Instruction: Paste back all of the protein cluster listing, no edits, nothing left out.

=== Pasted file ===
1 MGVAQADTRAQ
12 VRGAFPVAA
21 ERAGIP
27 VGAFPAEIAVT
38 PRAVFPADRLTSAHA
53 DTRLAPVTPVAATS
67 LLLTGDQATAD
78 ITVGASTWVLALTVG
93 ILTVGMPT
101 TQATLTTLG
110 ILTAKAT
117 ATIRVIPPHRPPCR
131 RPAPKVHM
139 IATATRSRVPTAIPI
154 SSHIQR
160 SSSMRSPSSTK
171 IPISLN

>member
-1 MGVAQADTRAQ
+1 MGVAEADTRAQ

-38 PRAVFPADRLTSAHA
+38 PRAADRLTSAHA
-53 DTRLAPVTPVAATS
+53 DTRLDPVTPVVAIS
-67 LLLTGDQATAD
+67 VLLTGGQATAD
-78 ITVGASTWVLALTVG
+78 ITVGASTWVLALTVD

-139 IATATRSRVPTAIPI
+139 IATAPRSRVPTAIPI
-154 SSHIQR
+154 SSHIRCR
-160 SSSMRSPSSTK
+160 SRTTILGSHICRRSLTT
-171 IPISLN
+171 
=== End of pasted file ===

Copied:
1 MGVAQADTRAQ
12 VRGAFPVAA
21 ERAGIP
27 VGAFPAEIAVT
38 PRAVFPADRLTSAHA
53 DTRLAPVTPVAATS
67 LLLTGDQATAD
78 ITVGASTWVLALTVG
93 ILTVGMPT
101 TQATLTTLG
110 ILTAKAT
117 ATIRVIPPHRPPCR
131 RPAPKVHM
139 IATATRSRVPTAIPI
154 SSHIQR
160 SSSMRSPSSTK
171 IPISLN

>member
-1 MGVAQADTRAQ
+1 MGVAEADTRAQ

-38 PRAVFPADRLTSAHA
+38 PRAADRLTSAHA
-53 DTRLAPVTPVAATS
+53 DTRLDPVTPVVAIS
-67 LLLTGDQATAD
+67 VLLTGGQATAD
-78 ITVGASTWVLALTVG
+78 ITVGASTWVLALTVD

-139 IATATRSRVPTAIPI
+139 IATAPRSRVPTAIPI
-154 SSHIQR
+154 SSHIRCR
-160 SSSMRSPSSTK
+160 SRTTILGSHICRRSLTT
-171 IPISLN
+171 